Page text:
Lord, take this time. It’s yours. Use us. Let us be conduits of your love. Whatever these children need, whatever you want to give them in these next hours, here we are. Use us. We are available, to be your hands and feet. Anything that would get in the way – our pride, our boredom, our distractions, we lay it down now. Wake us up, let us be alive, alert, engaging, connecting. Use us, Lord. This time is yours. Have your way.
She appears in the window and immediately starts pounding on the glass store front.
I open the door and she throws herself carelessly into the room and lunges to the toy town of Fisher Price Little People all nicely arranged. She tips over houses and tosses cars.
No space between thought and action.
“Jocelyn!” I exclaim, “I’m so glad to see you!”
“What do you want to do?” I’m trying to redirect her from destruction to a productive activity.
She darts toward the felt board corner. Palms up, she roughly wipes all the felt board pieces off, taking down a carefully designed picture.
She pulls all the pieces under her, sits on them and then cries for the last small felt board of ocean creatures that another girl is trying to save from her path of destruction.
She is not content until she has every felt piece. She starts trying to dress people and cries out, “ROPA!” (Clothes)
I begin to hand her pieces of felt clothing for her people, but she’s frustrated already that she can’t get the clothes on right.
We need to see this girl more often, I’m thinking, She needs something everyday.
Out of the corner of her eye she sees another girl has chosen to play with Viewmaster. She snatches the Viewmaster out of the girl’s hand and shoves discs in the slot. She tips over the container of discs, scattering them across the floor.
She shows me pictures from her viewmaster, shows her friend pictures, cries when her friend finds a princess disc.
The afternoon proceeds and we begin to play with a dollhouse. But another girl approaches to play as well and Jocelyn loses it.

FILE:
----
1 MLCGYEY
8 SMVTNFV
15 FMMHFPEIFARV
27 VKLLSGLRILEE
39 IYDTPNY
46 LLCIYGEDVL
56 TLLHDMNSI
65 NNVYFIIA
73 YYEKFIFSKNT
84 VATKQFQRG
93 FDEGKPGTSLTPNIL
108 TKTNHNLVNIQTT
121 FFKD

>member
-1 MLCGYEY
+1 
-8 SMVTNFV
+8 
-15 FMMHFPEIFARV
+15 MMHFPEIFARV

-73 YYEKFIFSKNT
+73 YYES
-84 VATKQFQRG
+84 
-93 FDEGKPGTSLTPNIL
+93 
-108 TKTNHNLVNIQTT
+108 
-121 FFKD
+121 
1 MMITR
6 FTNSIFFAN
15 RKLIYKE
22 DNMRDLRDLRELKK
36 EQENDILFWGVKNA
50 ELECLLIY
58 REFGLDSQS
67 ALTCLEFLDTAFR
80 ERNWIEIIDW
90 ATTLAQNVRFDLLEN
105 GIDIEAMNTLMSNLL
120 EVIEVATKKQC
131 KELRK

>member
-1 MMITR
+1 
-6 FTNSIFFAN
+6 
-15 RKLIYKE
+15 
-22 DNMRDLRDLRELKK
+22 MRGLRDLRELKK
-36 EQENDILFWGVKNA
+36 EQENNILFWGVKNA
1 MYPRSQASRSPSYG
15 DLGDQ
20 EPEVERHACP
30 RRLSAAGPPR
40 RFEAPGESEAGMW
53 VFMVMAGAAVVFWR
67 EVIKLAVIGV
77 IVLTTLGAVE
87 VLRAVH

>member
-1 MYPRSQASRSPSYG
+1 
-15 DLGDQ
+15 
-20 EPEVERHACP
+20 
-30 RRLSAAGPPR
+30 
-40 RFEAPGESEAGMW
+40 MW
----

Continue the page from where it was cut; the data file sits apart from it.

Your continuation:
She begins thrashing on the floor. Flailing limbs.
Body limp, she crumples on the floor sobbing.
I begin to rub her back as she sobs.
I keep rubbing and stroking her hair.
The minutes tick by. The room is tense. The other staff are doing amazing engaging with the rest of the children, keeping them focused, as I sit rubbing the back of a sobbing child.
Slowly, cautiously, I ask. “Can I give you a hug?”
She lets me hold her and we’re sitting on the floor, just rocking and rocking.
She begins a steady wail of, “Quiero jugar sola, Quiero jugar sola…” over and over and over. (I want to play alone, I want to play alone).
And it’s not about the dollhouse anymore, or anything, it’s just a steady cry of I want to play alone, I want to play alone.
I echo back to her what she is saying. I want her to know that I hear her. This 3rd youngest sibling of 8, living in a one-room, tin shack, all she can cry over and over is, “I want to play alone.”
I look around and see through her eyes. It’s all too much. The toys, the doll house, the bright colors. It’s just too much for a little five-year-old who has nothing.
We rock and rock and she sobs and sobs.
I don’t rush her or shush her. I want her to have this time to just cry if she wants, in a safe, secure, comforting place. Because that’s what Jesus does for me.
And after awhile, her eyes clear, she settles.
We find a simple wooden puzzle of animals and build it over and over again and again.
As she puts an animal in it’s place she says, “Toma culo!” (jackass) and laughs.
At the end of club, she doesn’t want to leave so she gives us all the finger, saying, “Toma esta!” (take this), again laughing to herself at her cleverness. She knows how to use big words and she knows it.
We pray and thank God for this day, for this group, for all of our friends here today. We hug, we carry her off to the car to take her home.
And inside, I’m at peace, trusting, knowing, that our prayers have been heard and answered. That this little girl received what she needed, what Jesus wanted to give her in the short hour and half that we have with her.
And we’ll do it again next week. And the week after, and the week after that. And we’ll continue. We’ll be with this little one. We’ll watch her grow, we’ll help her in school, we’ll walk beside her and keep demonstrating Christ’s love until she knows it deep down, believes it, lives it.
I’m hanging all my hopes on this and with this faith I keep moving forward.